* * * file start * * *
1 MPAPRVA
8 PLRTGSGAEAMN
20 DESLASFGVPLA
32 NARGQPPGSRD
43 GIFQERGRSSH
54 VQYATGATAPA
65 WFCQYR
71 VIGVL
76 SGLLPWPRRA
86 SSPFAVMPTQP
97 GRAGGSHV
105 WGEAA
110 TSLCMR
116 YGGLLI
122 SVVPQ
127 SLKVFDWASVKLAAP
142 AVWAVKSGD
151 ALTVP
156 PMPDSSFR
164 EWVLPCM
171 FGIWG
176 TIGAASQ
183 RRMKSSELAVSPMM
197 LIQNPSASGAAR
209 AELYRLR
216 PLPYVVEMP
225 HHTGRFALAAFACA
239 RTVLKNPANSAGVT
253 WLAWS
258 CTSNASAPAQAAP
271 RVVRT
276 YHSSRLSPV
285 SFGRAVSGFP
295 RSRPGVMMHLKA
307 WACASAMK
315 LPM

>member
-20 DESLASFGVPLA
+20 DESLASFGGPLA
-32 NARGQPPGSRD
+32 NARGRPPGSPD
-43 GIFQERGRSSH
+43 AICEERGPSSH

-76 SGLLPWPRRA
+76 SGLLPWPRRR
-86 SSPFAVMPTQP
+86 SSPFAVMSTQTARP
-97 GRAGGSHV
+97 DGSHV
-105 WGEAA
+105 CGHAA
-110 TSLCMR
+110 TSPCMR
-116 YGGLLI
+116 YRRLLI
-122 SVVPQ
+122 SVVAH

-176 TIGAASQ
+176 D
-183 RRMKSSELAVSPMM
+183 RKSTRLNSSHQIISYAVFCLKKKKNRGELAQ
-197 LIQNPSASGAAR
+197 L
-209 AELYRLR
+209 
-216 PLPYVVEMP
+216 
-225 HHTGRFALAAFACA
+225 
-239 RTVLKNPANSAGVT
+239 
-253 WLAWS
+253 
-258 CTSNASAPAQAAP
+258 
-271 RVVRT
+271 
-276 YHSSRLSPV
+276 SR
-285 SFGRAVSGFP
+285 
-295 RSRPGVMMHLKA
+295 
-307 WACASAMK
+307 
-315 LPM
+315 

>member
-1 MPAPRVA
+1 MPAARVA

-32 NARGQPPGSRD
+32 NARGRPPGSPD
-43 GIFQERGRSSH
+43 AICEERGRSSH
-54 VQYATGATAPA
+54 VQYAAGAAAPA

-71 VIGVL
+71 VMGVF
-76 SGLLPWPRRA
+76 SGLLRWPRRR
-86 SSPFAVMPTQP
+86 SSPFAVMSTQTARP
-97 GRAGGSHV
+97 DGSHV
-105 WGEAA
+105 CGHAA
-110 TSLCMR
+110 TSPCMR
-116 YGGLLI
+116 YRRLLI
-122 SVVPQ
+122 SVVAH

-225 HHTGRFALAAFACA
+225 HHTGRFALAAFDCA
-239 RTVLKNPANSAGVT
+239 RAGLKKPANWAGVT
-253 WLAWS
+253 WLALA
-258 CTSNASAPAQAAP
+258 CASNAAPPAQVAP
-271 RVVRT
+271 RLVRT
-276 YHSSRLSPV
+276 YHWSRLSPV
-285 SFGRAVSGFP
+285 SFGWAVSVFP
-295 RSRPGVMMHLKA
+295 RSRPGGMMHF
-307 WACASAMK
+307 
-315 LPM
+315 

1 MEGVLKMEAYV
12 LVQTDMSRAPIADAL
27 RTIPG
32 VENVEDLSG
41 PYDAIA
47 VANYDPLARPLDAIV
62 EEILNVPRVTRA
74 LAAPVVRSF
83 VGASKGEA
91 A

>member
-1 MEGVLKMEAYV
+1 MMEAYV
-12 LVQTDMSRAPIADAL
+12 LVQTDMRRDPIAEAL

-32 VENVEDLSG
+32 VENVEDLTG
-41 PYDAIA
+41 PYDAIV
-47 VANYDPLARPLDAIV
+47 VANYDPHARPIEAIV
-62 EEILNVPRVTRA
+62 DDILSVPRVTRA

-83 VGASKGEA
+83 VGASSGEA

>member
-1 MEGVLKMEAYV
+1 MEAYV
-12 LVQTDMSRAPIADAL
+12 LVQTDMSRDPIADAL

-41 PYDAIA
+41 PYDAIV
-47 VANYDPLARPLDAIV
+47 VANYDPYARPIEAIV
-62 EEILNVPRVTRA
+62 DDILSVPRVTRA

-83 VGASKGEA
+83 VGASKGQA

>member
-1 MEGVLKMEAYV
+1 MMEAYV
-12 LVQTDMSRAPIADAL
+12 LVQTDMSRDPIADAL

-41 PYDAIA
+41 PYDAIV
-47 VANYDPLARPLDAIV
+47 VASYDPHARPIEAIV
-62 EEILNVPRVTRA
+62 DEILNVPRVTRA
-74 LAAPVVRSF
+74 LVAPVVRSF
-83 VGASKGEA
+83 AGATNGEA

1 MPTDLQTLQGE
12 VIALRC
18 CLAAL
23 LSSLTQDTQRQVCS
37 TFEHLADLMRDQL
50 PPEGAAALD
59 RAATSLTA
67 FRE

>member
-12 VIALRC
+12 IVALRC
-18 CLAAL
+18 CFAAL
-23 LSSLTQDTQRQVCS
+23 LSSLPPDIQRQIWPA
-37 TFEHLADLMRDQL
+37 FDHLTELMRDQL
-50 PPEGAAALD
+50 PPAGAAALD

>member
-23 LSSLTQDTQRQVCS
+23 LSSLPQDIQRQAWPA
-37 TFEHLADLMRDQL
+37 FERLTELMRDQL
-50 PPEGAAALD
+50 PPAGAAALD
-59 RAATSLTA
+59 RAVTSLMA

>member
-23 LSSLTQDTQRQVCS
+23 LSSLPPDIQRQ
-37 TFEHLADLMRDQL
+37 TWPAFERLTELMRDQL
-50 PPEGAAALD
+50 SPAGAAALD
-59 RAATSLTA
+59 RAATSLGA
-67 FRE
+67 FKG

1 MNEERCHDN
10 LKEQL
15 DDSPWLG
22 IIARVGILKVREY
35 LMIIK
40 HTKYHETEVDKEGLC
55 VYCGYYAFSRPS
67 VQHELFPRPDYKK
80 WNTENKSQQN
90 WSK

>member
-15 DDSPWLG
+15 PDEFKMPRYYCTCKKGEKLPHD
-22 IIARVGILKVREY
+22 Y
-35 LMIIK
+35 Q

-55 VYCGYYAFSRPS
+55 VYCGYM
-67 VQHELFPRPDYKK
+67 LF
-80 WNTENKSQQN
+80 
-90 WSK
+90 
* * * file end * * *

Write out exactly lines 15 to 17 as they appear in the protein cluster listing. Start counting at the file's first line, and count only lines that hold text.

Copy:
122 SVVPQ
127 SLKVFDWASVKLAAP
142 AVWAVKSGD